Backflow assemblies act as a one-way gate. When the water flow maintains its pressure, and the water continues to flow in the appropriate direction, the gate remains open. Conversely, the gate will close when it detects a change in the water flow’s direction. It will still allow clean water to flow into your building, such as when you open a tap or flush a toilet, but the gate will close to prevent any waste water backflow from contaminating your clean water supply. You can think of it as a backflow assembly acting like your water flow traffic cop who keeps the water flowing smoothly on its one-way path.
Even though farms and other more remote locations might have their own systems, a backflow prevention assembly is highly recommended. It will prevent contaminated water, such as fertilizers, pesticides and animal waste runoff from contaminating their clean water, and in some areas, a backflow assembly is mandatory.
Different Types of Backflow
There are two different types of backflow, and their differences are based on how the backflow begins:
- Back-siphonage backflow occurs when there is a negative pressure that results in a vacuum. It can be cause by a fire hydrant in use or a break in a local water main. A negative pressure creates a vacuum – think about how you drink through a straw. You draw pressure on the straw, and the liquid responds. It travels in the direction of the vacuum you created. When you release the pressure on the straw, the liquid travels back to its “resting” state.
- Back-pressure backflow is caused by a supply-demand imbalance. When the amount of water being used exceeds the amount of water being supplied, the water pressure can change, creating a backflow. This can happen during droughts or whenever there is a dramatic increase in water use, such as a water main breaks or fire-hydrant use.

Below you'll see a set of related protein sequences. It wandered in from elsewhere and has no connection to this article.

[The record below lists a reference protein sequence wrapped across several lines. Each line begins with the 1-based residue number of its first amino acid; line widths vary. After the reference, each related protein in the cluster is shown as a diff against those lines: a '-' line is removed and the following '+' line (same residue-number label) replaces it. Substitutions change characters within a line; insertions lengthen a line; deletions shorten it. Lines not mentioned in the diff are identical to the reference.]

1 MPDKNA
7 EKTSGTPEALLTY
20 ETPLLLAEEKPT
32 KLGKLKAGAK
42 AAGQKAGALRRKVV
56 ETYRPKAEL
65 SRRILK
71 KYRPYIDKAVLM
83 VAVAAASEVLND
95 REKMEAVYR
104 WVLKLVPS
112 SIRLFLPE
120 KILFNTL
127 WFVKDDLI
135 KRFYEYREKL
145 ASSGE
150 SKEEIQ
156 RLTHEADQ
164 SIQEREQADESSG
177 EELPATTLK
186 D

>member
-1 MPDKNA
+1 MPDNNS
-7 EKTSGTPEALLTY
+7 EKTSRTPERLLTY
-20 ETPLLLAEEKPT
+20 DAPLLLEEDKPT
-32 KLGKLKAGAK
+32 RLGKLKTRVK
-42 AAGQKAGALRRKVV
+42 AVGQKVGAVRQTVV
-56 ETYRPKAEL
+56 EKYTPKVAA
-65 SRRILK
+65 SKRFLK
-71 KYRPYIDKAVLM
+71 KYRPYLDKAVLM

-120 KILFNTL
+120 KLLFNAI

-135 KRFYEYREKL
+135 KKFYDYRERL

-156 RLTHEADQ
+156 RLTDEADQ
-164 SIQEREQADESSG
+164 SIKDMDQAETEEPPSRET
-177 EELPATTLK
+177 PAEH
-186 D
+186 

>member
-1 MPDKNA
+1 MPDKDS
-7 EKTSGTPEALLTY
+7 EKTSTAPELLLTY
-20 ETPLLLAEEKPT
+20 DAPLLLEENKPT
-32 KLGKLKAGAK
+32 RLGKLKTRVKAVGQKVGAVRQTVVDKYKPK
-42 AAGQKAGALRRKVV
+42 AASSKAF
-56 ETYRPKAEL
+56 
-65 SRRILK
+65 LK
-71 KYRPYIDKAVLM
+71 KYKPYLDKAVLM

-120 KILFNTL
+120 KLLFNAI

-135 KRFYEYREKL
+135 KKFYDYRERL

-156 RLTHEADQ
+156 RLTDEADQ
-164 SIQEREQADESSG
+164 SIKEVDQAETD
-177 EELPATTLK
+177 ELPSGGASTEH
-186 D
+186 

Who needs a backflow assembly?
In Phoenix, every commercial building is required to have a backflow assembly. That’s including but not limited to:
- Industrial and Commercial
- Restaurants and bars
- Farms and other agricultural locations
- Construction sites with potable running water
- Municipalities such as libraries and other city government buildings
- Other businesses
- Residential homes will need a backflow if they have an irrigation system or pool filler but is not required to be annually tested
What kinds of backflow prevention assemblies are available?
There are two kinds of backflow preventers, testable and non-testable. Here is a quick rundown of each one:
Testable backflow is tested annually to ensure its continued reliability. Pieces can be cleaned and/or rebuilt as needed and the system can be retested as needed. They’re usually required on the following more critical applications: